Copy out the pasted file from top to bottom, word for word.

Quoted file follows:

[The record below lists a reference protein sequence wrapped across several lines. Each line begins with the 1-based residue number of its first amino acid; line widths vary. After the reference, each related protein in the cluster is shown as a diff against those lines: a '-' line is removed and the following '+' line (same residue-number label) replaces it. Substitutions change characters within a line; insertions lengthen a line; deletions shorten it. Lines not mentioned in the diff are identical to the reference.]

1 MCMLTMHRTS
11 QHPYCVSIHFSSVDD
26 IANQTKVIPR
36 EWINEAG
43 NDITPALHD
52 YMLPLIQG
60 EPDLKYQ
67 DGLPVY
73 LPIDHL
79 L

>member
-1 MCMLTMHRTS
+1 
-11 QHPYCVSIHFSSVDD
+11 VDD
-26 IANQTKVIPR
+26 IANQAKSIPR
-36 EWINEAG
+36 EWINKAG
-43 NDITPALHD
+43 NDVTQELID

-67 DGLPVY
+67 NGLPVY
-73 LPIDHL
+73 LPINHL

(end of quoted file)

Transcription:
[The record below lists a reference protein sequence wrapped across several lines. Each line begins with the 1-based residue number of its first amino acid; line widths vary. After the reference, each related protein in the cluster is shown as a diff against those lines: a '-' line is removed and the following '+' line (same residue-number label) replaces it. Substitutions change characters within a line; insertions lengthen a line; deletions shorten it. Lines not mentioned in the diff are identical to the reference.]

1 MCMLTMHRTS
11 QHPYCVSIHFSSVDD
26 IANQTKVIPR
36 EWINEAG
43 NDITPALHD
52 YMLPLIQG
60 EPDLKYQ
67 DGLPVY
73 LPIDHL
79 L

>member
-1 MCMLTMHRTS
+1 
-11 QHPYCVSIHFSSVDD
+11 VDD
-26 IANQTKVIPR
+26 IANQAKSIPR
-36 EWINEAG
+36 EWINKAG
-43 NDITPALHD
+43 NDVTQELID

-67 DGLPVY
+67 NGLPVY
-73 LPIDHL
+73 LPINHL